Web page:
She spent the evening in the hospital wing (my daughter's bed) and this morning seems fine. She ate her breakfast and then finished off the kitten's too so there can't be much wrong with her. As yet, she hasn't ventured outside again. At least she will now know to treat dogs with caution which isn't a bad thing.

Friday, 5 May 2017

I don't get out much ...

... but when I do, I go to the RSC (Royal Shakespeare Company) at Stratford-upon-Avon. It's only about half an hour's drive from here and my son and I go to all the Shakespeare plays.

Absolutely every play they put on is brilliant. The acting is wonderful, as is the music, the lighting ... you get the idea. I've particularly enjoyed Paapa Essiedu as Hamlet and Michelle Terry as Beatrice  but there are so many outstanding performances it's hard to choose. 

Last week we went to see Antony and Cleopatra and then we're going to Julius Caesar in a few weeks' time (wrong order, I know). The first Shakespeare play I ever saw was 'Antony and Cleopatra'. I was studying it for A Level and came on a trip up from Hampshire to Stratford to see it. It was 1978 and Glenda Jackson was playing Cleopatra - not a bad introduction to Shakespeare on stage!

If anyone is thinking that Shakespeare sounds like hard work, I recommend going to see one of the plays; they're easy to follow when acted. If you can't get to the theatre, the RSC is bringing out DVDs of their productions. I would recommend the two DVDs of Love's Labour's Lost and Love's Labour's Won as an excellent starting point. They're dramatic, funny and full of brilliant songs.

The Shakespeare films made by Kenneth Branagh are also really good. There's an excellent Much Ado About Nothing (my favourite play) or how about Love's Labour's Lost staged as a Thirties Musical? A couple of year's ago I was lucky enough to see Kenneth Branagh in The Winter's Tale at The Garrick.  It was wonderful.

I shall leave you with one of my favourite speechs from Much Ado - not Benedick or Beatrice but Don John, railing against his brother whom he is forced to follow after an unsuccessful rebellion.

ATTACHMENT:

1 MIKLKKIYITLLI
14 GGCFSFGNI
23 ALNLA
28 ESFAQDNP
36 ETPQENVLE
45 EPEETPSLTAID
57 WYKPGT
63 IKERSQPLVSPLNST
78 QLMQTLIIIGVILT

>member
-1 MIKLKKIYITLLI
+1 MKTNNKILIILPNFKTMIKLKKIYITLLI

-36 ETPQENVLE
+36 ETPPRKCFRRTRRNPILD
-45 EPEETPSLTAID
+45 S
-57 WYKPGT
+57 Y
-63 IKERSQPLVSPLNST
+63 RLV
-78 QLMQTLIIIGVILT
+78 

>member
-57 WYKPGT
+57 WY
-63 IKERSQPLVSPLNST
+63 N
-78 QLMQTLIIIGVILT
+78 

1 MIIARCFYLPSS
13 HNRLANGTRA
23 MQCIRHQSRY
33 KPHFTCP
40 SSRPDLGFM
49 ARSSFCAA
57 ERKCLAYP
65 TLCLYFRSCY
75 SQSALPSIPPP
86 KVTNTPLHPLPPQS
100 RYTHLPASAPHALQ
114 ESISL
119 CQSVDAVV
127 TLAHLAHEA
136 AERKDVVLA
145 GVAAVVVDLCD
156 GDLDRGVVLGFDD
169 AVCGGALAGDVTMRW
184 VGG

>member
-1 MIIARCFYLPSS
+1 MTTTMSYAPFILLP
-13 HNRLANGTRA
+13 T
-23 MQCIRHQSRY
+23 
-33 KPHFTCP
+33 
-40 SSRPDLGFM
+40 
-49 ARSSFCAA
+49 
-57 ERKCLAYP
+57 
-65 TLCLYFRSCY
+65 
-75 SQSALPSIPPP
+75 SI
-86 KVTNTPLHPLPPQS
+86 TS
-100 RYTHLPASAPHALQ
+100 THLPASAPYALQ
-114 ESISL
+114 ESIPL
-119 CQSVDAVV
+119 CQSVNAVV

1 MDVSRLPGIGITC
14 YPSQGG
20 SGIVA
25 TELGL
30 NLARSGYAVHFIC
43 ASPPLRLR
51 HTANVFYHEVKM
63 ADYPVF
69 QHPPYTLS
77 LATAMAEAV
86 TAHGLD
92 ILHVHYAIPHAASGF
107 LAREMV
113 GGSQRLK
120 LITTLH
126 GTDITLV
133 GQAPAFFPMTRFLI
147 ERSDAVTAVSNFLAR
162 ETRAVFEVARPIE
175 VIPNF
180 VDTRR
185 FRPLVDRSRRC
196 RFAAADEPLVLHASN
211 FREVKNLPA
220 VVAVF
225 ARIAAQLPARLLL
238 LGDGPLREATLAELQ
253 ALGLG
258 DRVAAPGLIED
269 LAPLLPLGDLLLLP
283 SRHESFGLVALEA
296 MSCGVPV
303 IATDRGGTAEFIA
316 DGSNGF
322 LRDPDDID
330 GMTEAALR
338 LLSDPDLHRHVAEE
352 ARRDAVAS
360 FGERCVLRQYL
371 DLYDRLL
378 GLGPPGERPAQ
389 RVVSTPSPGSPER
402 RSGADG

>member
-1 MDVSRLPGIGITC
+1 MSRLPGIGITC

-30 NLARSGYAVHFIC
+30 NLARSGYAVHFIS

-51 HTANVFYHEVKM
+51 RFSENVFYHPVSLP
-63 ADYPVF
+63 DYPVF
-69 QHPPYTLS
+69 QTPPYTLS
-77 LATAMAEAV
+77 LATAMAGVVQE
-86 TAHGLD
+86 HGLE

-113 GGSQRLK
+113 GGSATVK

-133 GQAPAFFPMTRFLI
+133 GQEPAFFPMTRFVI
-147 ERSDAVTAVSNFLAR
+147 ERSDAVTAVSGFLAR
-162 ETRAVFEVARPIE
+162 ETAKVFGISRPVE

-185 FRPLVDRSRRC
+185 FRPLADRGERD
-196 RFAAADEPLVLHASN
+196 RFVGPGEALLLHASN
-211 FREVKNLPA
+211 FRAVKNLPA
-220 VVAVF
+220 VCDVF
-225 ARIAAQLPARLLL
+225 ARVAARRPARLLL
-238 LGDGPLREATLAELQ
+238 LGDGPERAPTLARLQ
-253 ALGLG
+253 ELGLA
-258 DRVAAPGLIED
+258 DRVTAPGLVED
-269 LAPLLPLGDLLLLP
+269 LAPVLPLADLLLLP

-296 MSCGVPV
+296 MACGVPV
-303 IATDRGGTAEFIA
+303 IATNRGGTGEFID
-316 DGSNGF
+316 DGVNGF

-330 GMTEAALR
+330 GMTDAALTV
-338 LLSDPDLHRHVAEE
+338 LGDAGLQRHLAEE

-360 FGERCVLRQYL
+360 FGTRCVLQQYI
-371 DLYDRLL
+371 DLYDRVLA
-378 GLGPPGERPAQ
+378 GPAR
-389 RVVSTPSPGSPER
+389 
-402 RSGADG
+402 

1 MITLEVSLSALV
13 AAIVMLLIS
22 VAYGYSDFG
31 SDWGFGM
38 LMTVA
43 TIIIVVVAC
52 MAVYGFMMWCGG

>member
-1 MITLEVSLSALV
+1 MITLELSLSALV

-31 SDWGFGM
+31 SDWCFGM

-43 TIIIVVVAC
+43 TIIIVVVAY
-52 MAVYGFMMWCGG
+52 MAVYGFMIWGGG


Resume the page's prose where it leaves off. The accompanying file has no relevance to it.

'I had rather be a canker in a hedge than a rose in his grace, and it better fits my blood to be disdained of all than to fashion a carriage to rob love from any: in this, though I cannot be said to be a flattering honest man, it must not be denied but I am a plain-dealing villain. I am trusted with a muzzle and enfranchised with a clog; therefore I have decreed not to sing in my cage. If I had my mouth, I would bite; if I had my liberty, I would do my liking: in the meantime let me be that I am and seek not to alter me.'

Act I, Scene III.

Tuesday, 2 May 2017

This and That

Yesterday I published the fifth pattern in my series of mini knitted quilts; each one is about the size of a postcard and together they make a lovely woolly calendar. So, here's the May Quilt ...

As you can see, I went for lots of saturated colours with this one. England is very green at this time of year - the grass is a wonderful luscious colour and all the trees are coming into leaf - so I thought I'd reflect that in this little quilt. Mind you, it's hailing at the moment but we'll gloss over that. The tiny butterflies are very quick to knit but they took a-g-e-s to design. The smaller something is, the harder it is to make it look like anything other than a blob.

I haven't make the matching fabric quilt for my daughter yet (sorry about that Rose) but I'm hoping to get it done this week. I'm also behind on the big Christmas pattern and next year's KAL but never mind. There are baroque trills to be wrestled with on the violin and other crafts to do.

Speaking of which ...

... I've finished my Double Ended Crochet Scarf. Isn't it lovely? I really like the way the two sides are so different; even the edges are pretty. I really enjoyed making this and am resisting the temptation to start another project until I've got a bit more time.

I spent the evening yesterday rooting through lots of old picture books to find some of my favourites. The Federation of Children's Book Groups is celebrating National Share-a-Story Month in May and are asking people to tweet about some of their favourite children's illustrators, working through the alphabet one day at a time. Today is 'B' and I've found these three:

Jan Brett, this is one of our favourite Christmas books
Nicola Bayley
Raymond Briggs

There are so many wonderful books illustrated by Raymond Briggs but this is one of the best. I've got a big pile of books ready to photograph for the rest of the alphabet, although some letters are harder than others. I have yet to find a book illustrated by anyone whose last name begins with a 'Q' or an 'X' ...